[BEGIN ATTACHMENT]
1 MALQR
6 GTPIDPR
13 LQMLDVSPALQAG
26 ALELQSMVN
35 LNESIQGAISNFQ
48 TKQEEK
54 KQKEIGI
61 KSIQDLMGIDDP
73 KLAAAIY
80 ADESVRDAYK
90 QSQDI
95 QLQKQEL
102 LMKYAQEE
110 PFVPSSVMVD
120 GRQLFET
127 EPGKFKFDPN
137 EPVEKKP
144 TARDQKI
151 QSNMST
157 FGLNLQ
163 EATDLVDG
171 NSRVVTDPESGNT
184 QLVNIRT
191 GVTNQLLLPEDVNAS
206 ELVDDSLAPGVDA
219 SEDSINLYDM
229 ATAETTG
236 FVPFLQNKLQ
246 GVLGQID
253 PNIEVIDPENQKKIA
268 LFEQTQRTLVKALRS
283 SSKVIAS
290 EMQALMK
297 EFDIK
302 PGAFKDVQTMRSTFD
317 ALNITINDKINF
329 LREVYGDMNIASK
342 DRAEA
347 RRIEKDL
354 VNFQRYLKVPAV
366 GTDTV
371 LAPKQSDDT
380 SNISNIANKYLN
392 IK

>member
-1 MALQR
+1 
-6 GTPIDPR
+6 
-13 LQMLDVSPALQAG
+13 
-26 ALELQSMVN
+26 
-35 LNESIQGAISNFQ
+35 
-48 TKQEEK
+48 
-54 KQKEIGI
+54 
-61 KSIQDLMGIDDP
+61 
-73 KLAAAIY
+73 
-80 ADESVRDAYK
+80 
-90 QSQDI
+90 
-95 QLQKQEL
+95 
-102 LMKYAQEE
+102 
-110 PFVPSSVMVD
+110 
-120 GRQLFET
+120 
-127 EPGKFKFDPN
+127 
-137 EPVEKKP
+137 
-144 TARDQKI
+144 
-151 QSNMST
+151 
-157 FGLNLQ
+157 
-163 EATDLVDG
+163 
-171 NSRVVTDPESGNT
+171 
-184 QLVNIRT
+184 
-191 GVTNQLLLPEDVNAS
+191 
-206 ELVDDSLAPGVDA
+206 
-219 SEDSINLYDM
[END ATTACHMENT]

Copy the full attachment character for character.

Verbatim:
1 MALQR
6 GTPIDPR
13 LQMLDVSPALQAG
26 ALELQSMVN
35 LNESIQGAISNFQ
48 TKQEEK
54 KQKEIGI
61 KSIQDLMGIDDP
73 KLAAAIY
80 ADESVRDAYK
90 QSQDI
95 QLQKQEL
102 LMKYAQEE
110 PFVPSSVMVD
120 GRQLFET
127 EPGKFKFDPN
137 EPVEKKP
144 TARDQKI
151 QSNMST
157 FGLNLQ
163 EATDLVDG
171 NSRVVTDPESGNT
184 QLVNIRT
191 GVTNQLLLPEDVNAS
206 ELVDDSLAPGVDA
219 SEDSINLYDM
229 ATAETTG
236 FVPFLQNKLQ
246 GVLGQID
253 PNIEVIDPENQKKIA
268 LFEQTQRTLVKALRS
283 SSKVIAS
290 EMQALMK
297 EFDIK
302 PGAFKDVQTMRSTFD
317 ALNITINDKINF
329 LREVYGDMNIASK
342 DRAEA
347 RRIEKDL
354 VNFQRYLKVPAV
366 GTDTV
371 LAPKQSDDT
380 SNISNIANKYLN
392 IK

>member
-1 MALQR
+1 
-6 GTPIDPR
+6 
-13 LQMLDVSPALQAG
+13 
-26 ALELQSMVN
+26 
-35 LNESIQGAISNFQ
+35 
-48 TKQEEK
+48 
-54 KQKEIGI
+54 
-61 KSIQDLMGIDDP
+61 
-73 KLAAAIY
+73 
-80 ADESVRDAYK
+80 
-90 QSQDI
+90 
-95 QLQKQEL
+95 
-102 LMKYAQEE
+102 
-110 PFVPSSVMVD
+110 
-120 GRQLFET
+120 
-127 EPGKFKFDPN
+127 
-137 EPVEKKP
+137 
-144 TARDQKI
+144 
-151 QSNMST
+151 
-157 FGLNLQ
+157 
-163 EATDLVDG
+163 
-171 NSRVVTDPESGNT
+171 
-184 QLVNIRT
+184 
-191 GVTNQLLLPEDVNAS
+191 
-206 ELVDDSLAPGVDA
+206 
-219 SEDSINLYDM